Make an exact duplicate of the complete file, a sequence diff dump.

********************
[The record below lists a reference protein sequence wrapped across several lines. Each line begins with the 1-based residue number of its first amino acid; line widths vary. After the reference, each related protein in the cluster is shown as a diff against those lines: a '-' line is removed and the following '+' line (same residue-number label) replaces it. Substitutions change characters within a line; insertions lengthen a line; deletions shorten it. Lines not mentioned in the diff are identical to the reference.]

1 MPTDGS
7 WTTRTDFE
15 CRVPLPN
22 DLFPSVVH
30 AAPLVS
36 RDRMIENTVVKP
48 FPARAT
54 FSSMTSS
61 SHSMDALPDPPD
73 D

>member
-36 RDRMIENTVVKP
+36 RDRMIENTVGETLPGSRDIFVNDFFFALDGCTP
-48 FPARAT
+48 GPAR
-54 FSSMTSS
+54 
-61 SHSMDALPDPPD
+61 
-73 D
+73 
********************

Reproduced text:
[The record below lists a reference protein sequence wrapped across several lines. Each line begins with the 1-based residue number of its first amino acid; line widths vary. After the reference, each related protein in the cluster is shown as a diff against those lines: a '-' line is removed and the following '+' line (same residue-number label) replaces it. Substitutions change characters within a line; insertions lengthen a line; deletions shorten it. Lines not mentioned in the diff are identical to the reference.]

1 MPTDGS
7 WTTRTDFE
15 CRVPLPN
22 DLFPSVVH
30 AAPLVS
36 RDRMIENTVVKP
48 FPARAT
54 FSSMTSS
61 SHSMDALPDPPD
73 D

>member
-36 RDRMIENTVVKP
+36 RDRMIENTVGETLPGSRDIFVNDFFFALDGCTP
-48 FPARAT
+48 GPAR
-54 FSSMTSS
+54 
-61 SHSMDALPDPPD
+61 
-73 D
+73 